In the span of a week, our nation experienced a torrent of hate-fueled attacks: the slaying of two African Americans in a Kentucky supermarket , the mail-bomb assassination attempts and the mass slaying in a Pittsburgh synagogue . These attacks tragically demonstrate that domestic terrorism is on the rise as political polarization and hateful echo chambers on social media radicalize people.
As we mourn those who died in Kentucky and Pittsburgh, we should recognize that such tragedies highlight a dangerous counterterrorism gap that has developed over time: an insufficient focus by the federal government on the threat of domestic terrorism.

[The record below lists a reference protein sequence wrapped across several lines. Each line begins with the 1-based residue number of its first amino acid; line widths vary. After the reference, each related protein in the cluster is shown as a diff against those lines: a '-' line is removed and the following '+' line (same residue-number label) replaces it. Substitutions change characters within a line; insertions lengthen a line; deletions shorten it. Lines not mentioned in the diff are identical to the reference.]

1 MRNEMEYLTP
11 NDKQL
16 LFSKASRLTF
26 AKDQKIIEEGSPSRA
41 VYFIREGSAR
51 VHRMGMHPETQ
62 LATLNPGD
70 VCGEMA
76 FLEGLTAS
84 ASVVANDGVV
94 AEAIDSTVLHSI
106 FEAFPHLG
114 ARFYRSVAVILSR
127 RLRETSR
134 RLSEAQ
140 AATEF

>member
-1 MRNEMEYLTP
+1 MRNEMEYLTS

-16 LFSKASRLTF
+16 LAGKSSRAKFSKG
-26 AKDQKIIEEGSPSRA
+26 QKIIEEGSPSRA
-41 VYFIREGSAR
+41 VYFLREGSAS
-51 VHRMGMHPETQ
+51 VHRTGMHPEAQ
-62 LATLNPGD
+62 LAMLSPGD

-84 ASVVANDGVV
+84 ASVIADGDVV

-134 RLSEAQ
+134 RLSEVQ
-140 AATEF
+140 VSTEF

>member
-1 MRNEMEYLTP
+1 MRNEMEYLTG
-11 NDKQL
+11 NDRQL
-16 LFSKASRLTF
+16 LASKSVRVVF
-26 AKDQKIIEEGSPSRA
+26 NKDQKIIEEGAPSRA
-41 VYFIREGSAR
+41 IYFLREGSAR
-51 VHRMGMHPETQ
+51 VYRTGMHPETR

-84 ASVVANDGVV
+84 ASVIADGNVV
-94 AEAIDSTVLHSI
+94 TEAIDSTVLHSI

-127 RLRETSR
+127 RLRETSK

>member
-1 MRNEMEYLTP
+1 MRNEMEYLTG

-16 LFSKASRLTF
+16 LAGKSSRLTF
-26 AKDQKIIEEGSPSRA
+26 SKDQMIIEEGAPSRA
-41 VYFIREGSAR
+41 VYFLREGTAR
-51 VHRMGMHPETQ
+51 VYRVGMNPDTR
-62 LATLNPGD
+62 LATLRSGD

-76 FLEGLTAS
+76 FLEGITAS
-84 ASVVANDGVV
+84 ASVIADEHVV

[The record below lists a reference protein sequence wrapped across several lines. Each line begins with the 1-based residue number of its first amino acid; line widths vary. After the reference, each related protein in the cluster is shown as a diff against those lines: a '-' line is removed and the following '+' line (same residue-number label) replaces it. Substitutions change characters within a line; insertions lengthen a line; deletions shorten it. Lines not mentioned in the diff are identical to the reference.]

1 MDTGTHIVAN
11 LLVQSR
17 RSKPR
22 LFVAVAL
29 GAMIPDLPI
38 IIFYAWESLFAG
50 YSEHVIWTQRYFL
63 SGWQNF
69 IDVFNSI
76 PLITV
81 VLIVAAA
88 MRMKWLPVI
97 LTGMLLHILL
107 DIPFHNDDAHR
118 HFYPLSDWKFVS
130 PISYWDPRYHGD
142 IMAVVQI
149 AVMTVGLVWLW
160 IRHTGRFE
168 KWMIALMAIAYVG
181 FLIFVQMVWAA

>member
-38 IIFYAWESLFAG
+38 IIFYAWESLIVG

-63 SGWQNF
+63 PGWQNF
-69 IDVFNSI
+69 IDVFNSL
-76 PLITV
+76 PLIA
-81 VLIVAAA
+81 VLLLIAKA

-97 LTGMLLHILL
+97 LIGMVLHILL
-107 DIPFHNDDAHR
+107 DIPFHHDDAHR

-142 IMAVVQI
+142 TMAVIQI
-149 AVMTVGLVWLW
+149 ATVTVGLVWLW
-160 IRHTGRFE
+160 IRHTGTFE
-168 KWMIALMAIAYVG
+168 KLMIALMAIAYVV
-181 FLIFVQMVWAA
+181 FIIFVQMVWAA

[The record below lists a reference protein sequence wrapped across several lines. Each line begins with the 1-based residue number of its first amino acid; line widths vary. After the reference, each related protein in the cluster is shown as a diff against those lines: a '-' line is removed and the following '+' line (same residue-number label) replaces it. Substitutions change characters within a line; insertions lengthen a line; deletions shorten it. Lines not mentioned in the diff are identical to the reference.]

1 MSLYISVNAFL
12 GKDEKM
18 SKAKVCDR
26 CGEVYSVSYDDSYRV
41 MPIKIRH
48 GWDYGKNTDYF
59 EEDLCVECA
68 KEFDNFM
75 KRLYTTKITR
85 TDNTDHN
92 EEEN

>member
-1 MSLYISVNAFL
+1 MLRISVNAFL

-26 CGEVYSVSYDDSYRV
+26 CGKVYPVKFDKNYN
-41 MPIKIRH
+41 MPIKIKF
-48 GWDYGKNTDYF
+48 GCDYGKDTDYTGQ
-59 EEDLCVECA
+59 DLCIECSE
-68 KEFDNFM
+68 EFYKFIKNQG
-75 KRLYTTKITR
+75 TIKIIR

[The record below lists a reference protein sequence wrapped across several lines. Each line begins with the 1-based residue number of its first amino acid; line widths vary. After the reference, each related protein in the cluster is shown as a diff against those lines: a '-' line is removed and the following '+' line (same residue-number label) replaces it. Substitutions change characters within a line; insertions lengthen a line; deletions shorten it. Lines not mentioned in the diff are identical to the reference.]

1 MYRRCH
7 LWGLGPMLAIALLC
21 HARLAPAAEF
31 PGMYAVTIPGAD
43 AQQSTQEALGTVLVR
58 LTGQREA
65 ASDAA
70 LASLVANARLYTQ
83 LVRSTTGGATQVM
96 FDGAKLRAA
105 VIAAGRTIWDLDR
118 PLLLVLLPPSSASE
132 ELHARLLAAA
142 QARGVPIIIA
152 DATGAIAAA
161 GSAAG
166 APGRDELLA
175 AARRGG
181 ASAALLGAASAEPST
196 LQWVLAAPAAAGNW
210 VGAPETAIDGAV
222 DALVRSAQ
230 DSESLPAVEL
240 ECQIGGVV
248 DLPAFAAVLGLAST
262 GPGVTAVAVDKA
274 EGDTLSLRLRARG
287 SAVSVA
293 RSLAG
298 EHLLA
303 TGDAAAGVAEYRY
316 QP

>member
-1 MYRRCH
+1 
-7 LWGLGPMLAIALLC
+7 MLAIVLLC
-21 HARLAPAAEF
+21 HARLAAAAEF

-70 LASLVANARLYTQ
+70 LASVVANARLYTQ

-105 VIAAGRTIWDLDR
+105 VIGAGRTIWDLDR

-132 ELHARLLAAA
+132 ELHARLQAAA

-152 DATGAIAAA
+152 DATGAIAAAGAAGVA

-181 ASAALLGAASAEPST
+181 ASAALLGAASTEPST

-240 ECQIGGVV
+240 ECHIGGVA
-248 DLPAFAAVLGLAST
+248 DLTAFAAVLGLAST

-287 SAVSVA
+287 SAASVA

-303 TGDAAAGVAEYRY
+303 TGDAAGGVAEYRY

In the aftermath of the terrorist attacks of Sept. 11, 2001, the government developed today’s counterterrorism apparatus, which has largely been successful in preventing foreign terrorists from inflicting destruction on our homeland. But the threats we now face are more likely to come from individuals radicalized toward violence here at home. As we did after 9/11 in response to foreign terrorism, we need a strategic approach to this homeland security challenge…
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